“It was very dirty, the floors, you wouldn’t want to walk on the floor even to go to the bathroom,” she said. “As soon as I got out of bed I grabbed my socks and put them on because I was afraid I was going to get some strange disease…
“I had to ask for a pair of socks twice a day, because I would pull my socks off and they would be black. It was disgusting.”
As a full-time employee at Lowe's, Cook had health insurance to cover that stay. But in 2012, as she grew weaker, she had to cut her hours, which meant she lost her insurance coverage. Two stays at Wuesthoff following seizures resulted in bills totaling $19,000 that she couldn’t pay.
Court records show Wuesthoff filed suit against her for non-payment. A letter in the file Cook wrote to Wuesthoff explained her MS and lack of insurance and begged for a break. She didn't get it.
“I just can’t (pay), I don’t have the money,” said Cook, who estimates her annual income at less than $11,000. “They don’t care. They just want their money – no ifs, ands or buts.”
Cooks says things were quite different after she suffered a seizure at home and was taken to Viera Hospital in 2013.
“Viera Hospital told me about charity care,” something Wuesthoff had never mentioned, she said.
Showing its age
The differences between the hospitals start with their age: Wuesthoff in Rockledge is 74 years old. It was named for Eugene Wuesthoff, a winter visitor whose heirs provided $12,500 in start-up funds.
For most of those years, Wuestoff was an independent not-for-profit, but four years ago a Naples corporation bought it. That company, Health Management Associates, was purchased two years ago by CHS, the current owner.
On the outside, Wuesthoff has a bright new paint job. Inside, though, it looks dated and drab, with dim fluorescent lights and two patients to a room. It sits on a hill, flanked by small houses of considerable age and fronted by shabby shops.
By contrast, 4-year-old Viera sits on a 50-acre campus that includes a fitness center and medical office building in a prosperous suburb surrounded by golf courses and lakes.
Health First, a non-profit health network based in Melbourne, equipped the hospital with the latest technology, all-private rooms, high ceilings and a flood of natural light.
Viera Hospital has just 100 beds, about one-third the number at Wuesthoff. And it offers a helipad for quick transport to Holmes Regional Medical Center in Melbourne, among the state’s most sophisticated trauma centers.
Acing the test
Viera’s Chief Operating Officer Deborah Angerami says the hospital didn't always come out on top in patient surveys. Last year, when she saw how Viera compared with other hospitals, she became concerned.
“At the time, our scores en masse were the 24th percentile, so we were performing worse than 76 percent of the hospitals in the country,” she said.
Angerami and others drilled down into the results for each question and found a big problem: doctors’ comparatively poor communication skills. Patients said the medical staff didn't keep them informed or treat them with respect, she discovered.
Doctors on the hospital’s medical executive committee took on the challenge of making the staff aware of what wasn’t working and how to change. Two of the incentives: they threatened to cut off new-patient referrals to low-scorers. And they posted survey scores in the doctors’ lounge. While they were listed by ID numbers, it didn’t take doctors long to match the numbers with names. That got results, said Angerami.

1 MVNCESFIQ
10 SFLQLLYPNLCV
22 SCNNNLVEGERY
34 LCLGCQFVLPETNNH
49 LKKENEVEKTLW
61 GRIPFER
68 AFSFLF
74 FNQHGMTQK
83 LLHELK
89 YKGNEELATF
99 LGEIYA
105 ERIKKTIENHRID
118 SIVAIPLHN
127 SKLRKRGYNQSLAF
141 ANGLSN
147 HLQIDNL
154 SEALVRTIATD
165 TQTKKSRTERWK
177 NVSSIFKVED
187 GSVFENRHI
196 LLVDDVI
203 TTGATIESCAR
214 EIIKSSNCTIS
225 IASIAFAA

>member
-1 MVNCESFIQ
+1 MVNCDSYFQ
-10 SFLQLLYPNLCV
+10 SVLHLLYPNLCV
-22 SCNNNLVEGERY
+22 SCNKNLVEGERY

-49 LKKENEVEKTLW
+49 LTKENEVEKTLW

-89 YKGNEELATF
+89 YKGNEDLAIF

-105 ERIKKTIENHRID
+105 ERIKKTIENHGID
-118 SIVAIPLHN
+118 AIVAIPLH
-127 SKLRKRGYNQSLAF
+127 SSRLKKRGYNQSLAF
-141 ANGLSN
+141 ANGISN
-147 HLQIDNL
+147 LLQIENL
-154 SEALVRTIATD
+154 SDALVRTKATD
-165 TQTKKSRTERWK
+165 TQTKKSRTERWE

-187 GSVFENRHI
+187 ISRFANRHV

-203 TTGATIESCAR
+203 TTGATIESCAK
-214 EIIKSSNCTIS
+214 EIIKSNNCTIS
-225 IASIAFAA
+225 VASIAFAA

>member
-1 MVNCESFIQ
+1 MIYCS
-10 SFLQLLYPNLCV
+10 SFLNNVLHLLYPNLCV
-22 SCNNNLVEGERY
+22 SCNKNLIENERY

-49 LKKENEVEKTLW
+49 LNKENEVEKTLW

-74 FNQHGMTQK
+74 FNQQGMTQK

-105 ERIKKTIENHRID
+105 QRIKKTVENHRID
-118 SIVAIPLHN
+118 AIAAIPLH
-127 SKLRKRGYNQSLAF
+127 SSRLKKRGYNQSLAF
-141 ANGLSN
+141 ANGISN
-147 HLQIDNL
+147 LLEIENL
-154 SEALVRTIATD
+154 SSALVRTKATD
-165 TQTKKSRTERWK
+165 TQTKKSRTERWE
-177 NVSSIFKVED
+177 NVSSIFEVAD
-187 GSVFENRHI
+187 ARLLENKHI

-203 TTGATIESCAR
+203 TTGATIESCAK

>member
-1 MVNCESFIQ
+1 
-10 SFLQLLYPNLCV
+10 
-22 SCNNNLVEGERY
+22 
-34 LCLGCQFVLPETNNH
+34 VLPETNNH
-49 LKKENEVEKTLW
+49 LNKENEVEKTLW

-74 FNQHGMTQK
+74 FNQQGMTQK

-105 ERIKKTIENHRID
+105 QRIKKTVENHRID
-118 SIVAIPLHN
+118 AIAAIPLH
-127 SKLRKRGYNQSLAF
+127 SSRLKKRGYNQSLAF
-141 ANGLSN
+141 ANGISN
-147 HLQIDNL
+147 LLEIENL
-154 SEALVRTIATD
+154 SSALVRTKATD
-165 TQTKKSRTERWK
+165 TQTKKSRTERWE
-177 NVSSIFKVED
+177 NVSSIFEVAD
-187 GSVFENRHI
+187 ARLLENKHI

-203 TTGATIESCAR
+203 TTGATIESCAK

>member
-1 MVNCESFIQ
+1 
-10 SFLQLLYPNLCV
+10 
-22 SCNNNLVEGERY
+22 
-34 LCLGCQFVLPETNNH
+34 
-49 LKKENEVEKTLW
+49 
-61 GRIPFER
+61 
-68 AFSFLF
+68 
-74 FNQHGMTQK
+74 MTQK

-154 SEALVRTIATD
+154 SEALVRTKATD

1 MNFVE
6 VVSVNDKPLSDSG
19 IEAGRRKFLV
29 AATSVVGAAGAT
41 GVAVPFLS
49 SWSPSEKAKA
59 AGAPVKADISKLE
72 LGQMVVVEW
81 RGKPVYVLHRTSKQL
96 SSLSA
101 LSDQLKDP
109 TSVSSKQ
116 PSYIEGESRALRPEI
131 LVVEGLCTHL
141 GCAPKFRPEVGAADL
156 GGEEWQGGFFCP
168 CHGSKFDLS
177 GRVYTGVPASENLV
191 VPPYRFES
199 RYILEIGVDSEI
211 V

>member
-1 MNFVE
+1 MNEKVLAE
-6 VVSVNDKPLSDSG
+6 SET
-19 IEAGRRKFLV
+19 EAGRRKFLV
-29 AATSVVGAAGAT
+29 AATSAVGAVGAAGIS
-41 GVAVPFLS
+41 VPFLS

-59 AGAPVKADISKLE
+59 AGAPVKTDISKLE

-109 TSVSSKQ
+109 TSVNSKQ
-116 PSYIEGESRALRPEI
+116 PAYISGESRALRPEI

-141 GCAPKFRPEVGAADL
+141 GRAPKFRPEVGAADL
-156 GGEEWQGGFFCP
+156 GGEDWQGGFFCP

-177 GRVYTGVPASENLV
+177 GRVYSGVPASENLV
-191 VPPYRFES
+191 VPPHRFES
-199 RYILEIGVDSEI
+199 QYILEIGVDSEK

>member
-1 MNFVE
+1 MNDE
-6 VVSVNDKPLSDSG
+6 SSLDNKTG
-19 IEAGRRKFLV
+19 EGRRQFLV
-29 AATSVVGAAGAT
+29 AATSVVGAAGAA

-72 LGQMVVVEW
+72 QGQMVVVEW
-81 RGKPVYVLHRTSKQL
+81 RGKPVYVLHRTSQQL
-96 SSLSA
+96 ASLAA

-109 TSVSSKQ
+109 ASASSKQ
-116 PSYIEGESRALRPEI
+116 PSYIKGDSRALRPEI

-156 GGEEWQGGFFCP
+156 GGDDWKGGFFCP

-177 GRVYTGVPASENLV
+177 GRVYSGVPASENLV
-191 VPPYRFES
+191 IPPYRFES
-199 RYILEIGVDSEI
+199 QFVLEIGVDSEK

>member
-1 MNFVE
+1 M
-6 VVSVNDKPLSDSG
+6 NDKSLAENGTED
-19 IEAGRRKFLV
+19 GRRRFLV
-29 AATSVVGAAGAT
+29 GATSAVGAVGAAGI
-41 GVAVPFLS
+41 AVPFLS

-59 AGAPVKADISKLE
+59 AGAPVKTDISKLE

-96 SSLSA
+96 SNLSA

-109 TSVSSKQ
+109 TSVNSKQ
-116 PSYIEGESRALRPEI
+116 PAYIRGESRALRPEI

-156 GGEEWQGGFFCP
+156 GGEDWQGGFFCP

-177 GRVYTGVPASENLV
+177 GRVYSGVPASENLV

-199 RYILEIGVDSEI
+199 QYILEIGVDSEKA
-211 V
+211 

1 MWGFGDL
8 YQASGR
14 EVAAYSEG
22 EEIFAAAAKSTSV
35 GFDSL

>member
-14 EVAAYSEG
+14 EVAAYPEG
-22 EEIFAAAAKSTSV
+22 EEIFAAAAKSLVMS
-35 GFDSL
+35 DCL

“Most folks just didn’t realize there were small behaviors that really meant a lot to the patient,” she said. “Do you sit down when you talk to them? Do you ask them before you leave the room: ‘Is there anything else I can answer for you?’ ”
Viera Surgeon Kenneth Tieu said he earned 98 percent approval by staying cheerful, getting test results back to patients quickly, and visiting patients far more often than he has to.
“I’m in between (surgical) cases right now,” he said recently when approached during a break on a patient floor. “I do surgery all day, but I come up here two to three times a day.”
Dr. George Walker, medical director at Viera Hospital’s Emergency Department, says it’s especially important for physicians to speak soothingly to patients there because they are terrified.
“A simple thing like going into a patient’s room and sitting down, even if it’s for five seconds,” he said, “makes a huge impact on the way the patient perceives you.”
The survey results are one of three measures that go into CMS’ Hospital Value-based Purchasing Program, which grew out of a quality initiative that began in 2001 and was beefed up by the Affordable Care Act in 2011.
It adjusts Medicare payments to hospitals up or down depending on how they score on a mix of the three. The other measures are less subjective: cost-efficiency and quality-of-care comparisons, including the percentage of patients readmitted within 90 days.
The five-star system that CMS uses for its patient opinion surveys will eventually be broadened to include the cost-efficiency and quality-of-care measures, the agency says.
Some criticize tying patient-opinion surveys to payments since most patients don't have enough medical knowledge to rate their quality of care.
But Dr. Donald Berwick, founder of the Institute for Healthcare Improvement, said he insisted on including patient-opinion surveys in the new hospital payment system when serving as President Barack Obama’s CMS administrator in 2010 and 2011.
“The patient is the boss; we are the servants,” he said. “They, not others, should direct their own care, and the doctors, nurses and hospitals should know and honor what the patient wants.”
Special Correspondent Carol Gentry is a reporter for WUSF in Tampa. WUSF is a part of Health News Florida, which receives support from the Corporation for Public Broadcasting.